GM Expanding Maven Peer-to-Peer Rentals to Include Other Brands

Other brands will be available in mid-2019.

by on Nov.13, 2018

General Motors Vice President Urban Mobility and Maven Julia Steyn said the company will be adding non-GM vehicles to its peer-to-peer rental fleet.

Maven, General Motors’ private ride-sharing service, is undergoing an expansion early next year. Before gig-based entrepreneurs around the country begin salivating, the expansion is product-based not geographic.

The company is going to allow non-GM brand products to be rented on the platform starting in the middle of 2019, a GM official revealed.

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According to Julia Steyn, vice president of GM Urban Mobility and Maven, said Monday during a presentation at the UBS Global Technology Conference in San Francisco, that Maven plans expand the platform to micro-fleet entrepreneurs.

Additionally, Steyn said company will add more services and expand its geographic footprint both within the U.S. and internationally.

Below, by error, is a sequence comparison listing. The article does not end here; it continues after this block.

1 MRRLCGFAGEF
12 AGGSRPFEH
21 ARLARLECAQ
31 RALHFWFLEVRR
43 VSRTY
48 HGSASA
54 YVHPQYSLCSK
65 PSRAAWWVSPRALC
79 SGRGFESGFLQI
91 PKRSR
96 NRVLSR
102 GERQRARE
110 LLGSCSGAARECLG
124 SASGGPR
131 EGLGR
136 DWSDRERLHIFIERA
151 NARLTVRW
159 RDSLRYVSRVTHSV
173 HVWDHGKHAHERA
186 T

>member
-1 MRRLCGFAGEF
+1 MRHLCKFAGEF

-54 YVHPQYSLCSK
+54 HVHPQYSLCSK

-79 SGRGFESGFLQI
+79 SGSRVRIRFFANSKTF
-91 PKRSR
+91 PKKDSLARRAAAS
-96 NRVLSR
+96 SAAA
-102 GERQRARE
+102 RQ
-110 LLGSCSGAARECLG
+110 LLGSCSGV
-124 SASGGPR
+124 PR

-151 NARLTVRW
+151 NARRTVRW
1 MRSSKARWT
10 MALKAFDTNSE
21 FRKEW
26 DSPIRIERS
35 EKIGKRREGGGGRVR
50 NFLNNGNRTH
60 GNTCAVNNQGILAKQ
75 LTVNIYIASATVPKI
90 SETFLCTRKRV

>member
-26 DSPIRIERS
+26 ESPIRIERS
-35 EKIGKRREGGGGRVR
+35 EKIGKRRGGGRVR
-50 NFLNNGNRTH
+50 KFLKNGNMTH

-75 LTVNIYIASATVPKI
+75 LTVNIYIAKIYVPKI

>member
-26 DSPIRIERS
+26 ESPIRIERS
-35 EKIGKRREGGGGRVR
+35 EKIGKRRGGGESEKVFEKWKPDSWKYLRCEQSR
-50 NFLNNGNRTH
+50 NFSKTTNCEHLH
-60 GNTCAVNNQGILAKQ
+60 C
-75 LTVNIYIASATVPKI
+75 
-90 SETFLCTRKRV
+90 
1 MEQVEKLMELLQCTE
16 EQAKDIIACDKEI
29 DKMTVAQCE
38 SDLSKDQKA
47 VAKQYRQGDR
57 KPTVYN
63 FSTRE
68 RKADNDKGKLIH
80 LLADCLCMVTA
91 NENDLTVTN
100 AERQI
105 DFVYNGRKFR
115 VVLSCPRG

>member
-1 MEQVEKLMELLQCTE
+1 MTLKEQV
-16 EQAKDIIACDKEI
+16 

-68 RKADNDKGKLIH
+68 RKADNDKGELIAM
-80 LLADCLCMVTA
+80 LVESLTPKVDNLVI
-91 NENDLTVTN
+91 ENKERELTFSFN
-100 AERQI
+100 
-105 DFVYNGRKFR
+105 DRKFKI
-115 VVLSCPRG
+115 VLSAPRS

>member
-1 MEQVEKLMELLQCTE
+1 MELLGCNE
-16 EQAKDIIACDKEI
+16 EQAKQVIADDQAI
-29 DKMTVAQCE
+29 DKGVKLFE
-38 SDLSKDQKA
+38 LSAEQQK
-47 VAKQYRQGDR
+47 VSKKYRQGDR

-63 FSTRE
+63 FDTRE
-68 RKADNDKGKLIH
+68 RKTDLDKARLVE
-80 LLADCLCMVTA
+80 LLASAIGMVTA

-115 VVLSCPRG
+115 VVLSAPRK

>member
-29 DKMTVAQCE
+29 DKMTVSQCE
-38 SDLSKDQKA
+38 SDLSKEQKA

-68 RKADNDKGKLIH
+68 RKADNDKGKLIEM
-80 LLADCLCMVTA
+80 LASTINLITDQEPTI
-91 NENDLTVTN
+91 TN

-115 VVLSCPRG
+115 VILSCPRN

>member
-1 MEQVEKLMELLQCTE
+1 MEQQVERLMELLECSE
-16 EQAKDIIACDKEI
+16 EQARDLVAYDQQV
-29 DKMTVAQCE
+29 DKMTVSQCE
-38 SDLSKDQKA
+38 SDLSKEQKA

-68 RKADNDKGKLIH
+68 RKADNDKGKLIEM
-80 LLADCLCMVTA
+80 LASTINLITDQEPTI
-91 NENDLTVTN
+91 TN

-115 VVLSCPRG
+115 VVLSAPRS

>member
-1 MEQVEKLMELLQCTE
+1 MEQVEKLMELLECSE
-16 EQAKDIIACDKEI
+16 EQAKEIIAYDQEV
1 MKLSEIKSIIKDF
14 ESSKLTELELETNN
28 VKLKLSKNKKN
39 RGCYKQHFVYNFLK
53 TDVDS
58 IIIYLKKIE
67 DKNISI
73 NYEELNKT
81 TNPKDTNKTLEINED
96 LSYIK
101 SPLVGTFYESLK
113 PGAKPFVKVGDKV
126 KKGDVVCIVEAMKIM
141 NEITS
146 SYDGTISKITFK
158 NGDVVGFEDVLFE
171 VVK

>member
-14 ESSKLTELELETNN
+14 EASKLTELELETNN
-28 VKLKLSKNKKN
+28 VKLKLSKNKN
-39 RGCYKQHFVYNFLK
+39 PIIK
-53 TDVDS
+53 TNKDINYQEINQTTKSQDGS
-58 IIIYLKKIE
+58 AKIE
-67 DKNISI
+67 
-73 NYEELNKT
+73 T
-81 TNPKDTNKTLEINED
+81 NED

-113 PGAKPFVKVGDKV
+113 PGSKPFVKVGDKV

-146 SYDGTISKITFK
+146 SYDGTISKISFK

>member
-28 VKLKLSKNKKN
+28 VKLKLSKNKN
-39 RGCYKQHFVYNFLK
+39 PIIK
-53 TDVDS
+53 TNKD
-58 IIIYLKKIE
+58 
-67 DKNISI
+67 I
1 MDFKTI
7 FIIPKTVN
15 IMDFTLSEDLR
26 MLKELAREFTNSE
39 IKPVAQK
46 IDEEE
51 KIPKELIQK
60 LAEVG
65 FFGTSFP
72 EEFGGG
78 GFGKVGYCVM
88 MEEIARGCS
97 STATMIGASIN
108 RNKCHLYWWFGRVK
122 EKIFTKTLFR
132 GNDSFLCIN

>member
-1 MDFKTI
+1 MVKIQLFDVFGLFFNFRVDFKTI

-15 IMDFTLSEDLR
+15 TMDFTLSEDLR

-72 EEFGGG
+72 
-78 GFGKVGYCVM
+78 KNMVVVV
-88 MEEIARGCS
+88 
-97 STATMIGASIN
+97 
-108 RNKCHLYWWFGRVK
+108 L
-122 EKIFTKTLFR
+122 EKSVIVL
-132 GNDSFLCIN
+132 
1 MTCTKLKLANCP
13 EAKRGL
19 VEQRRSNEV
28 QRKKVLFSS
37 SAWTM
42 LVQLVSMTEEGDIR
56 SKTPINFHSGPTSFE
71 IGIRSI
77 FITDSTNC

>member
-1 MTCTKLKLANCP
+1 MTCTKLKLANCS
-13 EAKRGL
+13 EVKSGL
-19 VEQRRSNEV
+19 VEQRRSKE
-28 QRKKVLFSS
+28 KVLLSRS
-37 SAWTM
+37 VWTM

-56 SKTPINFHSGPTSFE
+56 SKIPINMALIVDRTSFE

(GM is going to build eBikes and it wants the public to name them. Click Here for the story.)

Maven has been a bit of a chameleon since its creation in January 2016. Initially envisioned as a car-sharing service, it’s morphed to offer different types of services, most recently following the lead of Turo and Getaround allowing owners to rent their vehicles to others.

At the time of the launch, the program only allowed owners to rent out their personal Chevrolet, Buick, GMC or Cadillac cars or trucks. To qualify, the vehicles have to be a GM model year 2015 and newer.

GM thought Maven may be its key to the gig-economy, particularly ride-sharing services like Uber and Lyft. Maven Gig rented vehicles to drivers of those services and others as well as offering sweet lease deals for ride-share drivers.

(Click Here to see more about how the rental car business is being squeezed by ride-sharing.)

Unlike competitors, Maven is maintaining this dual car-sharing approach, Autoblog reported. It will continue to offer its own fleet of GM-branded cars for rent on the platform and expand the peer-to-peer option to more cities.

Maven, which has 170,000 members, is using the peer-to-peer car-sharing option to diversify its supply and to expand its market reach.

“Cars is where our heritage is, but I’ll tell you where else it’s going to go, Steyn said, before noting that there are a lot of assets out their such as boats that are under-utilized and could be monetized on a platform like Maven.

(To see more about Maven’s peer-to-peer car-sharing service, Click Here.)

“If, at some point, there’s a UFO that you want shared and you want to be on the platform and it’s going to do a job for somebody, we’ll be able to put it on the platform,” Steyn said.

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